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Laplace and Power Exponential estimation

Table of Contents

Overview

The utilities described here address the problem of estimating different families of distributions related to the Laplace and Exponential Power distribution. In the next section a short description of these families is provided. See Available utilities for a list of the programs included in the package.

Distribution families

Three distinct families of distributions are considered: the original Exponential Power, or Subbotin, family, its asymmetric generalization and a "lesser asymmetric" version that results convenient for certain data. The parametrization of the different families is reported below. For further details see the official documentation, also available in PDF format.

Symmetric Power Exponential

This is the original Exponential Power, or Exponential Power (EP), family of distributions which depend on three parameters: the scale parameter \(a\), the shape parameter \(b\) and the position parameter \(m\). The main use of this family is in providing a smooth interpolation between the Gaussian and the Laplacian density. Indeed both these distributions can be seen as special cases of the Exponential Power distribution. In this way by fitting a Exponential Power on a given dataset, one does obtain a descriptive information about the tail behavior (shape parameter) but also derive some inference about the postulated Gaussian or Laplacian behavior of the data. The density reads

\[ f(x;a,b,m) = {1 \over 2 \, a \, b^{1/b} \, \Gamma(1+1/b)}\; e^{-{1 \over b}\, \left|{x-m \over a}\right|^b} \;\;. \]

fig_subbo_b.png

Figure 1: EP densities with a=1 and different values of b.

fig_subbo_a.png

Figure 2: EP densities with b=1 and different values of a.


Asymmetric Power Exponential

The Asymmetric Exponential Power (AEP) is a 5-parameter family of densities. In addition to the location parameter m, the left and right parts of the density are independently parametrized by a scale and shape parameter. The density reads

\[ f(x;b_l,b_r,a_l,a_r,m) = \frac{1}{C}\;\; e^{-\left( \frac{1}{b_l}\;\left|\frac{x-m}{a_l}\right|^{b_l}\;\theta(m-x)+ \frac{1}{b_r}\;\left|\frac{x-m}{a_r}\right|^{b_r}\;\theta(x-m) \right)} \]

where \(\theta(x)\) is the Heaviside theta function and \(C\) the normalization constant, \(C = a_l b_l^{1/b_l-1}\Gamma(1/b_l) + a_r b_r^{1/b_r-1}\Gamma(1/b_r)\).

fig_asubbo_b.png

Figure 3: AEP with al=1, bl=2, ar=1 and different values of br.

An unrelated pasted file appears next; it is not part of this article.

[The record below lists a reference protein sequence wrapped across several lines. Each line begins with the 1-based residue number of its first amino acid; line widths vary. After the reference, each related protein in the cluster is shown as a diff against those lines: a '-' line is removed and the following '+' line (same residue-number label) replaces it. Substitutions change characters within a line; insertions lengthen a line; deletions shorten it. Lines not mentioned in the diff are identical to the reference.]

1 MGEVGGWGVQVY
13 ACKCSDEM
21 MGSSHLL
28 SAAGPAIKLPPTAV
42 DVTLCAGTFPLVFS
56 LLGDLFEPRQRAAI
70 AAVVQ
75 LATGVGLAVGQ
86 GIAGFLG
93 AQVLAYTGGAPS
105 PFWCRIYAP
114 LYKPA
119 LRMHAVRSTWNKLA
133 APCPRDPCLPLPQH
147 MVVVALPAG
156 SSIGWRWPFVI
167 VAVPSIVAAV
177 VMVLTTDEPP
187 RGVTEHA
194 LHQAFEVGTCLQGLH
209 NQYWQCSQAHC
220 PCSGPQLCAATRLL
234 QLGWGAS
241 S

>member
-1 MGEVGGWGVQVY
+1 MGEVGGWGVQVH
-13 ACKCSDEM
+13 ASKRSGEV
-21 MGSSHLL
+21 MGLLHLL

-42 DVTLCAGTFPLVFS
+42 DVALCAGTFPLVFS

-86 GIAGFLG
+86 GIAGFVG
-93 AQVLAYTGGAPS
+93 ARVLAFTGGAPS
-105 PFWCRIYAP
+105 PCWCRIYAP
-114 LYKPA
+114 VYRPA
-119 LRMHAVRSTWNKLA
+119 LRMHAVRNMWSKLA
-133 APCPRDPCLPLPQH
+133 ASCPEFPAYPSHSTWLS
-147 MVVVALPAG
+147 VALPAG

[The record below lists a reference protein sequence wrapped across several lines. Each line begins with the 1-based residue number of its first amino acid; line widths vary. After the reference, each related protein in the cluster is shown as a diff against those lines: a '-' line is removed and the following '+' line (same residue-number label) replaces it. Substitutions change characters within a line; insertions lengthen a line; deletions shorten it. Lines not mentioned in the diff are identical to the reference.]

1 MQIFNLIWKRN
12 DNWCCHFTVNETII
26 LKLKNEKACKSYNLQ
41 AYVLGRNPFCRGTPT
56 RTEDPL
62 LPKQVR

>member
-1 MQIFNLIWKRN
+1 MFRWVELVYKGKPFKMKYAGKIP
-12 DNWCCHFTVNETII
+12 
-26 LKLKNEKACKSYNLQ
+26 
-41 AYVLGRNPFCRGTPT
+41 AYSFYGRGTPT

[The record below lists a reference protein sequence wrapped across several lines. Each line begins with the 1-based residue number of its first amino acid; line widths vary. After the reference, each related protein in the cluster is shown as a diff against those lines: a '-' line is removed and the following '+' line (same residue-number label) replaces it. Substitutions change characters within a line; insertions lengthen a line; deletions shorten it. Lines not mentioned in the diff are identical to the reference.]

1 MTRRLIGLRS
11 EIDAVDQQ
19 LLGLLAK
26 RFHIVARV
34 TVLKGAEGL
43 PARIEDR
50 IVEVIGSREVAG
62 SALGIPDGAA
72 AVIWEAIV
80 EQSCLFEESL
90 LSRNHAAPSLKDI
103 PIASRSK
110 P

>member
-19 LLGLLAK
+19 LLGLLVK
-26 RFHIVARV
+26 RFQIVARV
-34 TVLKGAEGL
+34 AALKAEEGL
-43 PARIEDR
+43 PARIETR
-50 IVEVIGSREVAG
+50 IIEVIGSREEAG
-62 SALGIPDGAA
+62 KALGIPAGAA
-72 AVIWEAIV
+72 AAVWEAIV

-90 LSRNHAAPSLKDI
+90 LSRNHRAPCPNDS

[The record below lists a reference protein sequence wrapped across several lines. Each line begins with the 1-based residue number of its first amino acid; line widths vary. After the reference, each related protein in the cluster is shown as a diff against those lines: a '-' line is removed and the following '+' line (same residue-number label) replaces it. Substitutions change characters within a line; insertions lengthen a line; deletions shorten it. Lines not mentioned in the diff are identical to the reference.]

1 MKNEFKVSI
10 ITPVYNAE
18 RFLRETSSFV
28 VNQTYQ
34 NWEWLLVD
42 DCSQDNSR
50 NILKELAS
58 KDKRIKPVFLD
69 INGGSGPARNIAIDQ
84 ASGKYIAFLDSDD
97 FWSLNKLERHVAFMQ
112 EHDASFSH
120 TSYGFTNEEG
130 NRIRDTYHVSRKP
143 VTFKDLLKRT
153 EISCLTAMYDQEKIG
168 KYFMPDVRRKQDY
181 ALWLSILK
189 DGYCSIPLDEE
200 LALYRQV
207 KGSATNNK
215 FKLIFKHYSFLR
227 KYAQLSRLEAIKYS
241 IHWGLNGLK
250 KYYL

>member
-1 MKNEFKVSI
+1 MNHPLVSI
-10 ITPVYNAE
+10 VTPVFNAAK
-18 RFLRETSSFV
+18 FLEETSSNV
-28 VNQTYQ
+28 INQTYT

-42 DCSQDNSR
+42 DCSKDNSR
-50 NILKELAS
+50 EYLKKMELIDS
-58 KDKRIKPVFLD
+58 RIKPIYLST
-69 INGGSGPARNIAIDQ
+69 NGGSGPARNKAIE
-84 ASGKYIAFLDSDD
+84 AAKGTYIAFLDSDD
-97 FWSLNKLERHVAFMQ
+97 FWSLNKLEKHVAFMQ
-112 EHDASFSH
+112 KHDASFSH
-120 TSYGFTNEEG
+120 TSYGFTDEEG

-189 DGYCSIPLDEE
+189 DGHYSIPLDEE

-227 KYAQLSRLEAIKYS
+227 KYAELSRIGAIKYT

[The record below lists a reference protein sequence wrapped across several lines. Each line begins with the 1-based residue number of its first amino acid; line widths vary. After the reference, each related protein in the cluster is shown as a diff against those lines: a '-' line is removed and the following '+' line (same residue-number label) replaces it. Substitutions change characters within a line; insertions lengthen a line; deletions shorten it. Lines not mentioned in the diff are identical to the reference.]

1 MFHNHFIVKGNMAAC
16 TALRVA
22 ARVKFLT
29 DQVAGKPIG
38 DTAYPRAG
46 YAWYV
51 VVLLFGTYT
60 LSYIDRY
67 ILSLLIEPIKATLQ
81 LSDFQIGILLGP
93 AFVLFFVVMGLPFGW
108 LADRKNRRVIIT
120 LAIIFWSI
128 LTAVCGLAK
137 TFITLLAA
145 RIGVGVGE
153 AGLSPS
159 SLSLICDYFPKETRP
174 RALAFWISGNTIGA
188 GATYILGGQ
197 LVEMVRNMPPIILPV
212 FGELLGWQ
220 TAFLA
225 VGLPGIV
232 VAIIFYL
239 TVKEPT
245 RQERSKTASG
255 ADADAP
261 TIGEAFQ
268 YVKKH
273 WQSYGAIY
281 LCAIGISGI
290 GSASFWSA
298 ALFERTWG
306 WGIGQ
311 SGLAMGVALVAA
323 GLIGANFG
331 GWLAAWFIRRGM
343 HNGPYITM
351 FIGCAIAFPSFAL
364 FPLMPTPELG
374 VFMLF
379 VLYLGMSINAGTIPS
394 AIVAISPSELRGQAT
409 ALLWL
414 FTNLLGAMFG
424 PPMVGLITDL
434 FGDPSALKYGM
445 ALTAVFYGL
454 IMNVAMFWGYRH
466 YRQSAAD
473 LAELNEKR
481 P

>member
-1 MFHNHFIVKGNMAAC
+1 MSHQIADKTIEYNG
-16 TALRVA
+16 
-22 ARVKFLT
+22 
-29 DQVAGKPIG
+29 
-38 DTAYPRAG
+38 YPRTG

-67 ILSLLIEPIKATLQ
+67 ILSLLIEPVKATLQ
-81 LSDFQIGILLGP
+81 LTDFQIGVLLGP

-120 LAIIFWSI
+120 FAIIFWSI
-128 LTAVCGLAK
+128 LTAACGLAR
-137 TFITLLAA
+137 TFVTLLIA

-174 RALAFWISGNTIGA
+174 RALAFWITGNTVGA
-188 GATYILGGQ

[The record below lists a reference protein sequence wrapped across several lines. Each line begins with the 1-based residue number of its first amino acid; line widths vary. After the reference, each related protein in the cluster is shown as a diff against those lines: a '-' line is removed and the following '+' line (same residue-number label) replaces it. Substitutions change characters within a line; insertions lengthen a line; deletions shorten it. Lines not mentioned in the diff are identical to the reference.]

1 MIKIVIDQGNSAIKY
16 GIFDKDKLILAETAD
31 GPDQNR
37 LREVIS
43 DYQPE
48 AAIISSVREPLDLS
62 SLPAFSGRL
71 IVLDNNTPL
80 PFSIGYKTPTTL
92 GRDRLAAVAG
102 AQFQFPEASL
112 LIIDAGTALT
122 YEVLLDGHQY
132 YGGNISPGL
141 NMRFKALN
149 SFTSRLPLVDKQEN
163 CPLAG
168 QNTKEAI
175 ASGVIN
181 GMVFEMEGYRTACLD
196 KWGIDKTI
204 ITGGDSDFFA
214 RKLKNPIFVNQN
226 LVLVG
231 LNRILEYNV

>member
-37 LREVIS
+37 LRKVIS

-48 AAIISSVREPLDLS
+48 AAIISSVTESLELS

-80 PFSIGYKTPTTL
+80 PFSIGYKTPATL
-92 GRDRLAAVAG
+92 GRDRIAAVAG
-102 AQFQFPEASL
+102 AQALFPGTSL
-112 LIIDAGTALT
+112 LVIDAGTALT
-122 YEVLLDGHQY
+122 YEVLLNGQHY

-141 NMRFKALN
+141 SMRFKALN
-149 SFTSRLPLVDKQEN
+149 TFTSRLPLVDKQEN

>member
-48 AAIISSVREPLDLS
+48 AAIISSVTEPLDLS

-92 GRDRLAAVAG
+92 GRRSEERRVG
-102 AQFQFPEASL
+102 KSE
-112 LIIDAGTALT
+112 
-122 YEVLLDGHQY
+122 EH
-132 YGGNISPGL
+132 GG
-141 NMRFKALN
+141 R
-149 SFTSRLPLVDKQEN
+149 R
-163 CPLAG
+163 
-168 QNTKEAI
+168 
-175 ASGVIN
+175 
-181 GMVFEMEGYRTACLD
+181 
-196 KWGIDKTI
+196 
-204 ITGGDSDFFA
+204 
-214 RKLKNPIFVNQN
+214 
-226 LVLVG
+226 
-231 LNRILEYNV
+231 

fig_asubbo_a.png

Figure 4: AEP with al=1, bl=0.5, br=0.5 and different values of ar


These plots are taken from A new class of asymmetric exponential power densities with applications to economics and finance by G. Bottazzi and A. Secchi.

Less Asymmetric Power Exponential

The less asymmetric density is the Asymmetric Power Exponential density, with the two scale parameters set equal, that is \(a_l=a_r\).

\[ f(x;b_l,b_r,a,m) = \frac{1}{C}\;\; e^{-\left( \frac{1}{b_l}\;\left|\frac{x-m}{a}\right|^{b_l}\;\theta(m-x)+ \frac{1}{b_r}\;\left|\frac{x-m}{a}\right|^{b_r}\;\theta(x-m) \right)} \]

the normalization constant now reads \(C = a (b_l^{1/b_l-1}\Gamma(1/b_l) + b_r^{1/b_r-1}\Gamma(1/b_r))\).

Available utilities

The gbtools package includes of the following programs:

gbepfit
finds the Exponential Power density that better fit a given set of observations. The observations are considered independently drawn from the same probability distribution and the parameters value are obtained via maximum likelihood estimation.
gbaepfit
finds the asymmetric Exponential Power density that better fit a given set of observations. The observations are considered independently drawn from the same probability distribution and the parameters value are obtained via maximum likelihood estimation.
gblaepfit
finds the (less) asymmetric Exponential Power density, i.e. an asymmetric density with a symmetric scale parameter, that better fit a given set of observations. The observations are considered independently drawn from the same probability distribution and the parameters value are obtained via maximum likelihood estimation.
gbepshow
(since version 6.4) takes a set of observations as input and produces a graphic showing the value of the log-likelihood of this set as a function of the density parameters.
gbrand
can be used to generates random variables extracted from a Exponential Power or Asymmetrci Exponential Power distribution. See gbrand documentation.

These programs have been mainly written to be used from the command line. They read data from file or standard input in an ASCII format and print the result in ASCII format to standard output. The versatile gnuplot program is used as graphic back-end. When the output is intended to be graphically displayed, it has been designed in a format suitable to be sent to gnuplot for plotting.

Documentation

For a description of the method applied and a brief tutorial on the use of the different commands see here. The same instructions are available in a PDF document.

Contributors

Angelo Secchi provided helpful suggestions in the design of programs user interface and he wrote the Cygwin installation instructions.

Author: Giulio Bottazzi

Created: 2022-05-27 Fri 11:21

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